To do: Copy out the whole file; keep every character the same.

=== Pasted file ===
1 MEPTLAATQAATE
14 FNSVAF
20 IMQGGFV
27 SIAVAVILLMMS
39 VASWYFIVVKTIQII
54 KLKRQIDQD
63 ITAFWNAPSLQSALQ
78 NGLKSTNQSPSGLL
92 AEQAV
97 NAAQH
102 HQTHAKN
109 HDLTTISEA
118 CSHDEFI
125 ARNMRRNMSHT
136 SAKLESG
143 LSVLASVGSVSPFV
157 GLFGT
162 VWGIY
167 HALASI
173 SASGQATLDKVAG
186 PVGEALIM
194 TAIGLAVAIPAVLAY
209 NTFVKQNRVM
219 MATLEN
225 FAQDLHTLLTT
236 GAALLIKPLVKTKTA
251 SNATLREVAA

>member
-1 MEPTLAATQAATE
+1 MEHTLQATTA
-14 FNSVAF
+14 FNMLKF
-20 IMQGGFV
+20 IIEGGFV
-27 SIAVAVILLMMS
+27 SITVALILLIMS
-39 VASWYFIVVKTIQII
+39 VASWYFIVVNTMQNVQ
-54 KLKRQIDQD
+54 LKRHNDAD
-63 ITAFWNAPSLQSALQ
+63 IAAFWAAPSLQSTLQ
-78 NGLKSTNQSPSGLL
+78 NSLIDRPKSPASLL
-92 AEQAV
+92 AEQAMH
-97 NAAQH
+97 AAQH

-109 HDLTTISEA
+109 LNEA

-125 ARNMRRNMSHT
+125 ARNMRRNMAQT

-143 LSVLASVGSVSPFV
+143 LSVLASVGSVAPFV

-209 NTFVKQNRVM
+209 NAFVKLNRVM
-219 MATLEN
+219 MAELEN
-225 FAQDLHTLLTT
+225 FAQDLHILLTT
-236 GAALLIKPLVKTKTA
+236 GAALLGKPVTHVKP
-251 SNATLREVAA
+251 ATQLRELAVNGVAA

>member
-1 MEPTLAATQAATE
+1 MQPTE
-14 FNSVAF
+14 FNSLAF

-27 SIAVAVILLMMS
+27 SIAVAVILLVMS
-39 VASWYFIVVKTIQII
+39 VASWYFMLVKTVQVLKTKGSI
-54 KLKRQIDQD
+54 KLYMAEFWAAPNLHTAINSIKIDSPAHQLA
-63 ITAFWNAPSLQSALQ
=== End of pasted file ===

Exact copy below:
1 MEPTLAATQAATE
14 FNSVAF
20 IMQGGFV
27 SIAVAVILLMMS
39 VASWYFIVVKTIQII
54 KLKRQIDQD
63 ITAFWNAPSLQSALQ
78 NGLKSTNQSPSGLL
92 AEQAV
97 NAAQH
102 HQTHAKN
109 HDLTTISEA
118 CSHDEFI
125 ARNMRRNMSHT
136 SAKLESG
143 LSVLASVGSVSPFV
157 GLFGT
162 VWGIY
167 HALASI
173 SASGQATLDKVAG
186 PVGEALIM
194 TAIGLAVAIPAVLAY
209 NTFVKQNRVM
219 MATLEN
225 FAQDLHTLLTT
236 GAALLIKPLVKTKTA
251 SNATLREVAA

>member
-1 MEPTLAATQAATE
+1 MEHTLQATTA
-14 FNSVAF
+14 FNMLKF
-20 IMQGGFV
+20 IIEGGFV
-27 SIAVAVILLMMS
+27 SITVALILLIMS
-39 VASWYFIVVKTIQII
+39 VASWYFIVVNTMQNVQ
-54 KLKRQIDQD
+54 LKRHNDAD
-63 ITAFWNAPSLQSALQ
+63 IAAFWAAPSLQSTLQ
-78 NGLKSTNQSPSGLL
+78 NSLIDRPKSPASLL
-92 AEQAV
+92 AEQAMH
-97 NAAQH
+97 AAQH

-109 HDLTTISEA
+109 LNEA

-125 ARNMRRNMSHT
+125 ARNMRRNMAQT

-143 LSVLASVGSVSPFV
+143 LSVLASVGSVAPFV

-209 NTFVKQNRVM
+209 NAFVKLNRVM
-219 MATLEN
+219 MAELEN
-225 FAQDLHTLLTT
+225 FAQDLHILLTT
-236 GAALLIKPLVKTKTA
+236 GAALLGKPVTHVKP
-251 SNATLREVAA
+251 ATQLRELAVNGVAA

>member
-1 MEPTLAATQAATE
+1 MQPTE
-14 FNSVAF
+14 FNSLAF

-27 SIAVAVILLMMS
+27 SIAVAVILLVMS
-39 VASWYFIVVKTIQII
+39 VASWYFMLVKTVQVLKTKGSI
-54 KLKRQIDQD
+54 KLYMAEFWAAPNLHTAINSIKIDSPAHQLA
-63 ITAFWNAPSLQSALQ